EGU General Assembly 2021
© Author(s) 2021. This work is distributed under
the Creative Commons Attribution 4.0 License.

Achieving Flood Reduction with Natural Water Retention Measures in Agricultural Catchments in Ireland 

Pia Laue1, Paul Quinn2, Mary Bourke1, Darragh Murphy3, Mark Wilkinson4, Simon Harrison3, and John Weatherill3
Pia Laue et al.
  • 1Department of Geography, School of Natural Sciences, Trinity College Dublin, Dublin 2, Ireland
  • 2School of Engineering, Newcastle University, Newcastle Upon Tyne, United Kingdom
  • 3School of Biological, Earth and Environmental Sciences, University College Cork
  • 4James Hutton Institute, Aberdeen, United Kingdom

In recent decades, land-use and climate change have dramatically altered catchment runoff rates. For example, agriculture intensification has led to increased flood risks by decreasing  soil permeability and reducing channel-floodplain connectivity. Natural Water Retention Measures (NWRM) is an approach that has been adopted European-wide for the attenuation of peak floods and the provision of wider ecosystem services. A reduction in peak flow is achieved by increasing water storage potential in the landscape and by modifying natural flow pathways. In agricultural areas (~70% of Irish land use),  runoff attenuation features such as offline ponds, earthen bunds, sediment traps and leaky dams are frequently deployed natural retention measures.

Despite the growing evidence across Europe of their efficacy for flood peak reduction, water quality enhancement and biodiversity on the local scale, NWRM features have not been adopted in Ireland as a flood mitigation approach. In order to build a case that will help address this, this presentation will detail a NWRM demonstrate site in Ballygow, Co. Wexford.  The construction and instrumentation of a network of features developed at the field-scale (~1km2) is shown. This site is an intensive pasture, small-hold farm. We aim to quantify the effectiveness of these NWRM features to demonstrate their potential to attenuate flood peaks on agricultural areas using temporary storage, whilst minimising the impact on farming.

The constructed measures consist of a flood swale that connects the channel to the floodplain during high flows, an earthen bund, an offline pond with a sediment trap, that can retain the water from the channel and contributing field slopes, for <12 hours. On-site video footage and eyewitnesses confirm that the flood water flows along the field without draining back into the stream. At approximately 800m across the field, the water is retained temporarily, permitting water storage and the opportunity for suspended sediment to settle out of the water column. Flood water is returned to the channel via a perched 20 cm diameter pipe in the bund. Four automated water level recorders (In-Situ Rugged Troll 100) continuously monitor water levels in the stream and the offline pond at 5 min intervals. In addition, local rainfall (EML Event Logger) is monitored. These data are used to identify the hydrograph characteristics of several storm events and are used to determine the effectiveness of the NWRM structures for flood attenuation. The quantification of the effectiveness of NWRM features will use the observed time series combined with hydraulic and hydrological modelling.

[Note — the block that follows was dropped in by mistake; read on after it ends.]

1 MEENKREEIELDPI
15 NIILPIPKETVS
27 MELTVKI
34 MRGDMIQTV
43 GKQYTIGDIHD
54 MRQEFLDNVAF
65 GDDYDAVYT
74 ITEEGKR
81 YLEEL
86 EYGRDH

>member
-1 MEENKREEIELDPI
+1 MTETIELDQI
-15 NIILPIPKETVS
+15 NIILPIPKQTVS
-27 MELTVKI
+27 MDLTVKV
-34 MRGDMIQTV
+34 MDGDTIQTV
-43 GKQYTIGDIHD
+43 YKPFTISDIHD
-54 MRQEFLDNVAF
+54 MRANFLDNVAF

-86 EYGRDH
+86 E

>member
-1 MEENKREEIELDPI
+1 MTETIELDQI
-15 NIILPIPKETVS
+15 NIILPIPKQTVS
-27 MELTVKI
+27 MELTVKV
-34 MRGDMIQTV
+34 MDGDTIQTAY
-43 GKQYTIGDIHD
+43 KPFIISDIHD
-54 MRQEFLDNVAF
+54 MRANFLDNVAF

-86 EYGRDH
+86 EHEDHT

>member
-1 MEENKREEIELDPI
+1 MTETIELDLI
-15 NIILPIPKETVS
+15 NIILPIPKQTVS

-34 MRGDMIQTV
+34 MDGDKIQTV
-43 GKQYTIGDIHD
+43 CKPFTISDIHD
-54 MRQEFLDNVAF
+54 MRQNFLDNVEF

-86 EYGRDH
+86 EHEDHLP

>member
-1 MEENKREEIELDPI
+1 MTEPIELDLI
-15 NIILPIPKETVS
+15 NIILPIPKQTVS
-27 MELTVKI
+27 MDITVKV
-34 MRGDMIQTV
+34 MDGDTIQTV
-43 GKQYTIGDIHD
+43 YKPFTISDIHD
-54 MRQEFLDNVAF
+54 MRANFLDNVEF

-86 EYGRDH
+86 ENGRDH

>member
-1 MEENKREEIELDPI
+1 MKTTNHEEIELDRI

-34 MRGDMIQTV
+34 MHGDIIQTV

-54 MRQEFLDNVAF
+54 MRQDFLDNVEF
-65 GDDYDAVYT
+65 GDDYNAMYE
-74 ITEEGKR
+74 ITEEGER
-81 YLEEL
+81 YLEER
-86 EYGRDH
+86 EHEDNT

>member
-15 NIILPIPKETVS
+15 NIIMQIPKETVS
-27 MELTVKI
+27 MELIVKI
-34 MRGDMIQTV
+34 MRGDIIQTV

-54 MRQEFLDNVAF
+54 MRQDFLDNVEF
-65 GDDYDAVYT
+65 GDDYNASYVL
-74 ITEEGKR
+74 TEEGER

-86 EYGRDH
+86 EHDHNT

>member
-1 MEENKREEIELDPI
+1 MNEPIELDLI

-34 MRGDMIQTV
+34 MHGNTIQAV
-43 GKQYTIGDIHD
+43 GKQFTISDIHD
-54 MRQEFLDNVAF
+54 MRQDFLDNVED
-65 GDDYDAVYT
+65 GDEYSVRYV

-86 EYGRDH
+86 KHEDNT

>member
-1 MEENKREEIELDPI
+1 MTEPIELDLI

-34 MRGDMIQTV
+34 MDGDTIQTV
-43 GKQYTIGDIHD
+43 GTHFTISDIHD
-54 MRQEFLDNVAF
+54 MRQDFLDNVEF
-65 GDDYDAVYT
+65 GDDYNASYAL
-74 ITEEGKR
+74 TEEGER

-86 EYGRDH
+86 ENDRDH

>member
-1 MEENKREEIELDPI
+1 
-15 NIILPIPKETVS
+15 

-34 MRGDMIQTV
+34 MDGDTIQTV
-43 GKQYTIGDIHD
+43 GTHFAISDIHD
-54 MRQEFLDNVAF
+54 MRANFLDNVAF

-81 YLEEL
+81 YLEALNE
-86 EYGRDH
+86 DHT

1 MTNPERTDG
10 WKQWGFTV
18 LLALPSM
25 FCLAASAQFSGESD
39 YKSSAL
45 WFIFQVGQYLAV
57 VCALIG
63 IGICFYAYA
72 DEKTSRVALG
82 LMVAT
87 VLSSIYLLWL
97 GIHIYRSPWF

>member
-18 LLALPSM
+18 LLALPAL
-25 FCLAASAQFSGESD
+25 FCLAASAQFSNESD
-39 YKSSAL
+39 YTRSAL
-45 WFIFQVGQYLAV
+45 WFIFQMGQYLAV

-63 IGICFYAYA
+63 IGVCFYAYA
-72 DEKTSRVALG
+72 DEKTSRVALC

The quantitative evidence provided by our findings will contribute to establishing vital evidence for the implementation of local and national NWRM schemes in Ireland.

How to cite: Laue, P., Quinn, P., Bourke, M., Murphy, D., Wilkinson, M., Harrison, S., and Weatherill, J.: Achieving Flood Reduction with Natural Water Retention Measures in Agricultural Catchments in Ireland , EGU General Assembly 2021, online, 19–30 Apr 2021, EGU21-13519,, 2021.

Comments on the display

to access the discussion